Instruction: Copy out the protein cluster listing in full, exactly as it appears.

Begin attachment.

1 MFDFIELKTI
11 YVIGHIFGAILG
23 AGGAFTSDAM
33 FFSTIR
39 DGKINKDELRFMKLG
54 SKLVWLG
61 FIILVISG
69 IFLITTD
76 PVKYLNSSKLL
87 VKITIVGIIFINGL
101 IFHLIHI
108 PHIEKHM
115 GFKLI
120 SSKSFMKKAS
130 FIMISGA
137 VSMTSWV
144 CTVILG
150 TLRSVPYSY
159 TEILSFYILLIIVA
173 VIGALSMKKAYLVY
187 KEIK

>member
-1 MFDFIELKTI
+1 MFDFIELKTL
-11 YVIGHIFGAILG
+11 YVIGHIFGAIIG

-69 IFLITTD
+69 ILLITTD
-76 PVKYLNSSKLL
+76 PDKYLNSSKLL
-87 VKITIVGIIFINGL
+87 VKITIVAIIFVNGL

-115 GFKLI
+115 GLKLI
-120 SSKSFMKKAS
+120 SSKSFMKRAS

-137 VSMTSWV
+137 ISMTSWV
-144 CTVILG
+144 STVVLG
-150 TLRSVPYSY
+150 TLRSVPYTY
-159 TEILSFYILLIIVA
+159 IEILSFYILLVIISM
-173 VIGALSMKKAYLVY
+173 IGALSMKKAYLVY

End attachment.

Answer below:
1 MFDFIELKTI
11 YVIGHIFGAILG
23 AGGAFTSDAM
33 FFSTIR
39 DGKINKDELRFMKLG
54 SKLVWLG
61 FIILVISG
69 IFLITTD
76 PVKYLNSSKLL
87 VKITIVGIIFINGL
101 IFHLIHI
108 PHIEKHM
115 GFKLI
120 SSKSFMKKAS
130 FIMISGA
137 VSMTSWV
144 CTVILG
150 TLRSVPYSY
159 TEILSFYILLIIVA
173 VIGALSMKKAYLVY
187 KEIK

>member
-1 MFDFIELKTI
+1 MFDFIELKTL
-11 YVIGHIFGAILG
+11 YVIGHIFGAIIG

-69 IFLITTD
+69 ILLITTD
-76 PVKYLNSSKLL
+76 PDKYLNSSKLL
-87 VKITIVGIIFINGL
+87 VKITIVAIIFVNGL

-115 GFKLI
+115 GLKLI
-120 SSKSFMKKAS
+120 SSKSFMKRAS

-137 VSMTSWV
+137 ISMTSWV
-144 CTVILG
+144 STVVLG
-150 TLRSVPYSY
+150 TLRSVPYTY
-159 TEILSFYILLIIVA
+159 IEILSFYILLVIISM
-173 VIGALSMKKAYLVY
+173 IGALSMKKAYLVY